you, and a calculator. The calculator may not be programmable and
may not communicate with the outside world, so no cell phone
calculators, even in airplane mode. Bring a #2 pencil for the
Scantron sheet. A black pen will probably work, but is not
guaranteed.
 May 31, 5:30pm: I made a rather large homework on MyStatLab,
having realized that I failed to put one up on Tuesday.
 May 31, 5:00pm: some more chapter 8 questions: 27, 29, 35 (use
StatCrunch, typing the data into an empty worksheet), 37 (do this
one at the same time as 35),
41, 47, 51. You can also tackle Chapter 9 numbers 1, 3, 5.
 May 31, 5:00pm: the lecture notes, incorporating today's
additions, are now up.
 May 31, 2:30pm: there is a (new) version of StatCrunch for
suitablyequipped
phones, here. Log in with
the same ID and password that you regularly use.
 May 29, 4:30pm: Some endofchapter exercises from Chapter 7: 5,
9, 11, 13, 17, 21, 25. From Chapter 8: 1, 5, 13 (read 7 first), 19,
27. I've put some problems on MyStatLab also. (Check the chapter 8
problems  there might be some stuff we haven't done yet.)
 May 29, 11:00am: Here's who is where for the midterm. It's
according to last name:
Last name Room
AI SW 128
JPatel SW 309
PhanZ SW 319
These rooms are on the south campus.
Reminder that the exam is Monday June 11, 5:007:00pm.
 May 28, 8:00pm: Lecture notes updated (again), including
specifically some more material from Chapter 8, which we'll be
tackling tomorrow.
 May 28, 11:30am: The midterm date
is official. Specifically, Monday June 11, from 5:007:00
pm, in S128, S309 and S319. I will publicize (here) which room you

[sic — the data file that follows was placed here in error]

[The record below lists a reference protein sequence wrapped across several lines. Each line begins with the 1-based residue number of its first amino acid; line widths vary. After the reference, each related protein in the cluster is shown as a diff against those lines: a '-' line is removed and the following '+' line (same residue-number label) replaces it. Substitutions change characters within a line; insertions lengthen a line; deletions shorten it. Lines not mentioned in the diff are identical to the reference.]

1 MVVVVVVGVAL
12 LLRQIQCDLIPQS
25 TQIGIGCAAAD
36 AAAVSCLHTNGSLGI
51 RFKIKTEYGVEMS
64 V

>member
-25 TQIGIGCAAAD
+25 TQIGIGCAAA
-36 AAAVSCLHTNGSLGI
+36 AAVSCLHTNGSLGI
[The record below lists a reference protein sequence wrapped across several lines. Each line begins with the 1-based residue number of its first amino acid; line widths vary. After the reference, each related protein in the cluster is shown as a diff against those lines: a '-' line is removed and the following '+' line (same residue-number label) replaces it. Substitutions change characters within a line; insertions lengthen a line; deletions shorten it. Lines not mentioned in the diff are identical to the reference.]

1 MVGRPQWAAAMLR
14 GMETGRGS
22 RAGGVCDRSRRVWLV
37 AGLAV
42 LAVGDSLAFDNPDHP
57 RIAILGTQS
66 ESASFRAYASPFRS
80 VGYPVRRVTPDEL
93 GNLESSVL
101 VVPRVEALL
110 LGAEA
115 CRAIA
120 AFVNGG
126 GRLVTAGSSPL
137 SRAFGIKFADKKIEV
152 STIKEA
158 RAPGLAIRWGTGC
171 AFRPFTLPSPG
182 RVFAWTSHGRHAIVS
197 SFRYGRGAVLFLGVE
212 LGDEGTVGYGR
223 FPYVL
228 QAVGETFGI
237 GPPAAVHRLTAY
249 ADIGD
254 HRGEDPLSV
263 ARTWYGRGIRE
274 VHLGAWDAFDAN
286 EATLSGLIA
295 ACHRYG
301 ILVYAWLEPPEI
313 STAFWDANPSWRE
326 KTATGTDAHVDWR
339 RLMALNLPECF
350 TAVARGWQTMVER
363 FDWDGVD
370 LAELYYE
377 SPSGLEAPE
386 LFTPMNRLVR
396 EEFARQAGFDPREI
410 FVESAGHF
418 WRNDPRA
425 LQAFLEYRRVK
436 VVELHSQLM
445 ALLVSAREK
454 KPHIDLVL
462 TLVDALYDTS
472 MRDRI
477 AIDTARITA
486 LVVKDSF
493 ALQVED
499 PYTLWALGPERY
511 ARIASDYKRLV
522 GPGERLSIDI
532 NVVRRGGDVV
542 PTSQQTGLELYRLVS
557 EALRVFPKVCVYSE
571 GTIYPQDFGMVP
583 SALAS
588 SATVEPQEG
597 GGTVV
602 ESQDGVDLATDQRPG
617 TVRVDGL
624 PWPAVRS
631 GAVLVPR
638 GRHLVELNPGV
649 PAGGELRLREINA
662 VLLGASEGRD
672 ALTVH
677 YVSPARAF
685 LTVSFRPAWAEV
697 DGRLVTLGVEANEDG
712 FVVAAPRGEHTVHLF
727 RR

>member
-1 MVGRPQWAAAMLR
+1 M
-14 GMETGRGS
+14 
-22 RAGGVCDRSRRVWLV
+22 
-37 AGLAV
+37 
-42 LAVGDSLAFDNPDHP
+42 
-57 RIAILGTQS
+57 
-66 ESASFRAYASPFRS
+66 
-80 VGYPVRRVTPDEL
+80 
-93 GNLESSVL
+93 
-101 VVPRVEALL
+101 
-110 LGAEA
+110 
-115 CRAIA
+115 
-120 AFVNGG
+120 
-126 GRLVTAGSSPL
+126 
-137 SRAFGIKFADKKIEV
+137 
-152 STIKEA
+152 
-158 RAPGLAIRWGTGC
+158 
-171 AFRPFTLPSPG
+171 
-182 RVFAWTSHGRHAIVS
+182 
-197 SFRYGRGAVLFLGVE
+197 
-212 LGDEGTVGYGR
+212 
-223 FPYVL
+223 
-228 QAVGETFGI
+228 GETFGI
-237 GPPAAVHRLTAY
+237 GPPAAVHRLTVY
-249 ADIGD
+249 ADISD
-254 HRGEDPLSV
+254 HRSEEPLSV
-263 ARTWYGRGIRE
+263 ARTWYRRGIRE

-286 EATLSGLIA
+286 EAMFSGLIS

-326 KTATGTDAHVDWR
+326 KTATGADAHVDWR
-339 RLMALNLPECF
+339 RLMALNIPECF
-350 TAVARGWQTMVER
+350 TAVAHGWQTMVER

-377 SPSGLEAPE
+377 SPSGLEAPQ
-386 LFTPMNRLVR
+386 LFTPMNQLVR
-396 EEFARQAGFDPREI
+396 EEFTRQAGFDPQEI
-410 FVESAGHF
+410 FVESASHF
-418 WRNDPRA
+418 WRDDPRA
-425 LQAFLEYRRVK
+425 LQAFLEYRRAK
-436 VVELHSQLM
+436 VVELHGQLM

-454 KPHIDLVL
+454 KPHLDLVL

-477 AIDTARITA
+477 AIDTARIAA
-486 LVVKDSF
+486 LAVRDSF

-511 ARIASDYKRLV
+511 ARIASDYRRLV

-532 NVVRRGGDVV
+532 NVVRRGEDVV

need to go to as soon as it is worked out.
 May 24, 6:00pm: there are some exercises from today's lecture on
MyStatLab. Some exercises to try from the end of Chapter 6 are: 19,
23, and Chapter 7: 5, 7, 13, 15, 19, 21, 23, 35.
 May 24, 5:30pm: Quiz 3 will be on: using the normal tables
(forwards and backwards), the 689599.7 rule, and normal
probability plots. Take note of two things: in the old textbook,
Table A was the normal table, so any lingering references in the
quiz to Table A refer to your Table Z. Also, normal probability
plots on the quizzes were produced with different software, and the
variables ended up on the opposite axes. Take note of this if you're
figuring out eg. direction of skewness.
 May 24, 5:00pm: the updated notes (including the stuff I did on
the document camera on bright yellow paper) are now up.
 May 23, 4:00pm: I have now updated the notes to include some
stuff I missed on Tuesday. Pages 6466 are the ones to read before
Thursday's class. Then we'll move on to Chapter 7.
 May 23, 10:15am: I put a "homework" from Tuesday's class on
MyStatLab. I also realized that I hadn't made the student solutions
manual available to you guys, but it should be there now (see my
10:30 note from yesterday).
Some questions from the end of Chapter 6: 1, 3, 5, 17, 21, 25
(z<0.5 means 0.5May 23, 10:00am: I've updated the lecture notes (see left). If
you read ahead, you'll see that there's a gap corresponding to page
133 of the text, which I will fill in today.